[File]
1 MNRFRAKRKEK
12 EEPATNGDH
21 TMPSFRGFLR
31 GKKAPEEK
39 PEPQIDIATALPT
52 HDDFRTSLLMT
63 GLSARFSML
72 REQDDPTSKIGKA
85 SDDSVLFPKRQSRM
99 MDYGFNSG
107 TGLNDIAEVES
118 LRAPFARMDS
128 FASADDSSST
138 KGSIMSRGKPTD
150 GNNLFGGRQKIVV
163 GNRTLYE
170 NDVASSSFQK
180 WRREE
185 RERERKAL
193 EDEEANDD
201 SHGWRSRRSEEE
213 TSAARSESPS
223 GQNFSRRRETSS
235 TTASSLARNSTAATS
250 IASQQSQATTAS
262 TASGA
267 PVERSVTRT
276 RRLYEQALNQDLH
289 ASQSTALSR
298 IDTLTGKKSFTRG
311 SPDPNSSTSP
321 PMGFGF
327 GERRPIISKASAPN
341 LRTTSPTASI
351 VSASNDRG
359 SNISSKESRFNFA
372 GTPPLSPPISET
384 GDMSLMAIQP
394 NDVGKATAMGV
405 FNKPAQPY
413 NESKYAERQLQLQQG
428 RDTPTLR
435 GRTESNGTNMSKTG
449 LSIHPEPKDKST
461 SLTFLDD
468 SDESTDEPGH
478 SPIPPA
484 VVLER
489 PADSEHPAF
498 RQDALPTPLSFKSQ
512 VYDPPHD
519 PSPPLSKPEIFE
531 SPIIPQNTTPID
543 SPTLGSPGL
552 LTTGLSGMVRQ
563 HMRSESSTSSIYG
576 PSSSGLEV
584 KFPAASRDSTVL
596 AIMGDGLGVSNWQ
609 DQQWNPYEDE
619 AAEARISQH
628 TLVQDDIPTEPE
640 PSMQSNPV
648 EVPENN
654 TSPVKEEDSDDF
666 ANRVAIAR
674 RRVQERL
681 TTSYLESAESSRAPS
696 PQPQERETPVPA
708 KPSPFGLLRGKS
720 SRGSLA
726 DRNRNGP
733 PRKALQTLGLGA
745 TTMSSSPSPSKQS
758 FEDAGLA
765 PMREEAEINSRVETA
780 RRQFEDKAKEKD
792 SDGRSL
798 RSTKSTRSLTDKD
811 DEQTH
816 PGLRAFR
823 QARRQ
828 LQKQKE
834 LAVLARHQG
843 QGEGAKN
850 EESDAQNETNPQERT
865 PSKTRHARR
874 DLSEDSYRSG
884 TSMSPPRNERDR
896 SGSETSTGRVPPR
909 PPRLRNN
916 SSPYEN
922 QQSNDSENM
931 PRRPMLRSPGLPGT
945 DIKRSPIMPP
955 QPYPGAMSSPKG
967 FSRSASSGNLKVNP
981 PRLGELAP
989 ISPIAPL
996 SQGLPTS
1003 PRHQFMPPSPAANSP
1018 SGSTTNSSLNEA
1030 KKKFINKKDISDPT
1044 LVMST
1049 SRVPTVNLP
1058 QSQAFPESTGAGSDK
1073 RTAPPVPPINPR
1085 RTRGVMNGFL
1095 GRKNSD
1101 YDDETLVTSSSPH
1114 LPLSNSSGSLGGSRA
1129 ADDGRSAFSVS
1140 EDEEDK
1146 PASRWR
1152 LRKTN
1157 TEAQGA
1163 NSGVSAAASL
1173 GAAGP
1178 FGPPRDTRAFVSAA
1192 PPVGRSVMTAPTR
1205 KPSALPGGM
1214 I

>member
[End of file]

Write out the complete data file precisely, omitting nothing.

1 MNRFRAKRKEK
12 EEPATNGDH
21 TMPSFRGFLR
31 GKKAPEEK
39 PEPQIDIATALPT
52 HDDFRTSLLMT
63 GLSARFSML
72 REQDDPTSKIGKA
85 SDDSVLFPKRQSRM
99 MDYGFNSG
107 TGLNDIAEVES
118 LRAPFARMDS
128 FASADDSSST
138 KGSIMSRGKPTD
150 GNNLFGGRQKIVV
163 GNRTLYE
170 NDVASSSFQK
180 WRREE
185 RERERKAL
193 EDEEANDD
201 SHGWRSRRSEEE
213 TSAARSESPS
223 GQNFSRRRETSS
235 TTASSLARNSTAATS
250 IASQQSQATTAS
262 TASGA
267 PVERSVTRT
276 RRLYEQALNQDLH
289 ASQSTALSR
298 IDTLTGKKSFTRG
311 SPDPNSSTSP
321 PMGFGF
327 GERRPIISKASAPN
341 LRTTSPTASI
351 VSASNDRG
359 SNISSKESRFNFA
372 GTPPLSPPISET
384 GDMSLMAIQP
394 NDVGKATAMGV
405 FNKPAQPY
413 NESKYAERQLQLQQG
428 RDTPTLR
435 GRTESNGTNMSKTG
449 LSIHPEPKDKST
461 SLTFLDD
468 SDESTDEPGH
478 SPIPPA
484 VVLER
489 PADSEHPAF
498 RQDALPTPLSFKSQ
512 VYDPPHD
519 PSPPLSKPEIFE
531 SPIIPQNTTPID
543 SPTLGSPGL
552 LTTGLSGMVRQ
563 HMRSESSTSSIYG
576 PSSSGLEV
584 KFPAASRDSTVL
596 AIMGDGLGVSNWQ
609 DQQWNPYEDE
619 AAEARISQH
628 TLVQDDIPTEPE
640 PSMQSNPV
648 EVPENN
654 TSPVKEEDSDDF
666 ANRVAIAR
674 RRVQERL
681 TTSYLESAESSRAPS
696 PQPQERETPVPA
708 KPSPFGLLRGKS
720 SRGSLA
726 DRNRNGP
733 PRKALQTLGLGA
745 TTMSSSPSPSKQS
758 FEDAGLA
765 PMREEAEINSRVETA
780 RRQFEDKAKEKD
792 SDGRSL
798 RSTKSTRSLTDKD
811 DEQTH
816 PGLRAFR
823 QARRQ
828 LQKQKE
834 LAVLARHQG
843 QGEGAKN
850 EESDAQNETNPQERT
865 PSKTRHARR
874 DLSEDSYRSG
884 TSMSPPRNERDR
896 SGSETSTGRVPPR
909 PPRLRNN
916 SSPYEN
922 QQSNDSENM
931 PRRPMLRSPGLPGT
945 DIKRSPIMPP
955 QPYPGAMSSPKG
967 FSRSASSGNLKVNP
981 PRLGELAP
989 ISPIAPL
996 SQGLPTS
1003 PRHQFMPPSPAANSP
1018 SGSTTNSSLNEA
1030 KKKFINKKDISDPT
1044 LVMST
1049 SRVPTVNLP
1058 QSQAFPESTGAGSDK
1073 RTAPPVPPINPR
1085 RTRGVMNGFL
1095 GRKNSD
1101 YDDETLVTSSSPH
1114 LPLSNSSGSLGGSRA
1129 ADDGRSAFSVS
1140 EDEEDK
1146 PASRWR
1152 LRKTN
1157 TEAQGA
1163 NSGVSAAASL
1173 GAAGP
1178 FGPPRDTRAFVSAA
1192 PPVGRSVMTAPTR
1205 KPSALPGGM
1214 I

>member